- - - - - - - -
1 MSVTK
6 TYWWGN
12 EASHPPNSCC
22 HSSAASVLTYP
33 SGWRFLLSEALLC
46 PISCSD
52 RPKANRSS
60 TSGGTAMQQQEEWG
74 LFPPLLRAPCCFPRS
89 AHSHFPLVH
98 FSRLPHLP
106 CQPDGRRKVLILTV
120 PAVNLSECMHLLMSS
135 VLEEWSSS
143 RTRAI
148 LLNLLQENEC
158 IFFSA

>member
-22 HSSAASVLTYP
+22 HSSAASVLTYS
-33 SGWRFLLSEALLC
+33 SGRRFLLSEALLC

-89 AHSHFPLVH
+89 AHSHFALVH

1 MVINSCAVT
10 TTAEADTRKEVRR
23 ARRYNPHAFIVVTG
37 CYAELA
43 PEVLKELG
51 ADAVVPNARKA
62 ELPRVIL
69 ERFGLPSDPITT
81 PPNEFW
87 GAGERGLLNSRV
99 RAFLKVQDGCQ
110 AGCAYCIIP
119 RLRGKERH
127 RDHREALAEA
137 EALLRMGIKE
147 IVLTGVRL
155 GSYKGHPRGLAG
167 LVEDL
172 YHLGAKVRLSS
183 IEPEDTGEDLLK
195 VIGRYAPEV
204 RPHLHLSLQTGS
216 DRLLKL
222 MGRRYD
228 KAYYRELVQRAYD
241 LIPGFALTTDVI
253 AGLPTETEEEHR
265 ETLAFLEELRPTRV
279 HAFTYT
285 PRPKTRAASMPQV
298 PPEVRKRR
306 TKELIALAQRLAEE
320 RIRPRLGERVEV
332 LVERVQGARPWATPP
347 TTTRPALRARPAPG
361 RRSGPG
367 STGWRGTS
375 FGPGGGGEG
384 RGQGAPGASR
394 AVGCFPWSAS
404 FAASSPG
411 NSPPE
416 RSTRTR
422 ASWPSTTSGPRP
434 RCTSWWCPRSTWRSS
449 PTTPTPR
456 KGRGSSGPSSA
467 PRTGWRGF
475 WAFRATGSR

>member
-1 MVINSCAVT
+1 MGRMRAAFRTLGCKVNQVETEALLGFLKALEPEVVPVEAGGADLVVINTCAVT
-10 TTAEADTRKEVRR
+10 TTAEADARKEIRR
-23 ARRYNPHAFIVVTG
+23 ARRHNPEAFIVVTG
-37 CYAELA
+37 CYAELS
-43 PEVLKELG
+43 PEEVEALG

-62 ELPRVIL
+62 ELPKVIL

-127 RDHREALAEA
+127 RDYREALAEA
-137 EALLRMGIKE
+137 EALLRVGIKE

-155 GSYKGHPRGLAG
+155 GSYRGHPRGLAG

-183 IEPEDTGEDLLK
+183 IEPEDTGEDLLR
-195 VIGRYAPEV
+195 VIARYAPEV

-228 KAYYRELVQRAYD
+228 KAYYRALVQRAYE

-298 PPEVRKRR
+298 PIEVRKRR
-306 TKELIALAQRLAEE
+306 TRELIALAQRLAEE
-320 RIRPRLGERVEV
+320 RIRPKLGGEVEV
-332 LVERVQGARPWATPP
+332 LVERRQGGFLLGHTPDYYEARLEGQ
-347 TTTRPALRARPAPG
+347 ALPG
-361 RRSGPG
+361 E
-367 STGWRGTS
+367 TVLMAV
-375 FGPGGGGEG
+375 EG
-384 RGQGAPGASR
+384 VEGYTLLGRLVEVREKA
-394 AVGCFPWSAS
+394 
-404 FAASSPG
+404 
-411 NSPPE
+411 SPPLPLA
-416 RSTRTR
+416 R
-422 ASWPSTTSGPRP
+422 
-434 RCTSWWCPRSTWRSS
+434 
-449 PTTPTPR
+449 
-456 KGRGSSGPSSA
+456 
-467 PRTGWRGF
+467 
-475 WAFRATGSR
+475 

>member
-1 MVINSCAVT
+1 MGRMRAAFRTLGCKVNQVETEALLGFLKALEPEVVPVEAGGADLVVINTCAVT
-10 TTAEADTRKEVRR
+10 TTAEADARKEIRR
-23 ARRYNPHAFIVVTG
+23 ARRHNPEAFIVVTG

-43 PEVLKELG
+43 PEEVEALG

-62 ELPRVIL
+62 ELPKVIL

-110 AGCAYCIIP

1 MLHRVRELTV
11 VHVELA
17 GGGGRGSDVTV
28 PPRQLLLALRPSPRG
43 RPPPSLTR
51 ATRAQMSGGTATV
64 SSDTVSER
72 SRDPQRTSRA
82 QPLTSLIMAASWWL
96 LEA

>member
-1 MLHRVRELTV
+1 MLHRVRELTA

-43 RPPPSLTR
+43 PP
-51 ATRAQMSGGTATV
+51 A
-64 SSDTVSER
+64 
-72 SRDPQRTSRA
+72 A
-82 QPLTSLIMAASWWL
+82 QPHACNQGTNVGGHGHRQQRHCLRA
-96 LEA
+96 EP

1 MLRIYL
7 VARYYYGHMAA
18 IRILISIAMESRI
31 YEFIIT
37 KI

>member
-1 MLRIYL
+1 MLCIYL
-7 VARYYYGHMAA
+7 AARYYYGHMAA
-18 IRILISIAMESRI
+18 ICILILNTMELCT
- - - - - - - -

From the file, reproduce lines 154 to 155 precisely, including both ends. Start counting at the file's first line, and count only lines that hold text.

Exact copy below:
51 ATRAQMSGGTATV
64 SSDTVSER